The spiritual arrangements performed by the Fisk Jubilee Singers and other groups would eventually lead to them becoming an accepted and well-received component in the concert repertoires of choirs and opera singers. Marian Anderson’s singing at the Lincoln Memorial in 1939 of “Gospel Train,” “Trampin’” and “My Soul’s Been Anchored in the Lord.” and “Nobody Knows the Trouble I’ve Seen” certainly set a standard for this. Hall Johnson, Harry Burleigh, John W. Work, William Dawson, and Jester Hairston, to Wendell Whalum, Andre Thomas, Moses Hogan, and Rollo Dilworth, all master arrangers of the choral spiritual must trace their lineage back to the Jubilee Singers.
The singing of “arranged spirituals” has become so common that it is easy to forget that the original songs, as with all true folk music, required an improvisational approach for authentic performance. In his preface to Slave Songs of the United States, William Francis Allen wrote apologetically:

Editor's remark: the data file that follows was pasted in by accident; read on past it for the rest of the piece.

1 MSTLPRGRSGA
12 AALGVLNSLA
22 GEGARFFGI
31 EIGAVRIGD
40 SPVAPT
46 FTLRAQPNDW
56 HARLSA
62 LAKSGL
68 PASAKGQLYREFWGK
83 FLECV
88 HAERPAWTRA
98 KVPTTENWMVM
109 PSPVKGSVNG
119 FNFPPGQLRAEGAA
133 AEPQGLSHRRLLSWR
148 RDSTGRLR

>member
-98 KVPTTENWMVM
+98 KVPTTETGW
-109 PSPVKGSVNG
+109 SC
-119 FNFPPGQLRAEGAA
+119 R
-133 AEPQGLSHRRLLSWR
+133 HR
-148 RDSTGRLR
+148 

The best that we can do, however, with paper and type, or even with voices, will convey but a shadow of the original. The voices of the colored people have a peculiar quality that nothing can imitate; and the intonations and delicate variations of even one singer cannot be reproduced on paper. And I despair of conveying any notion of the effect of a number singing together. . .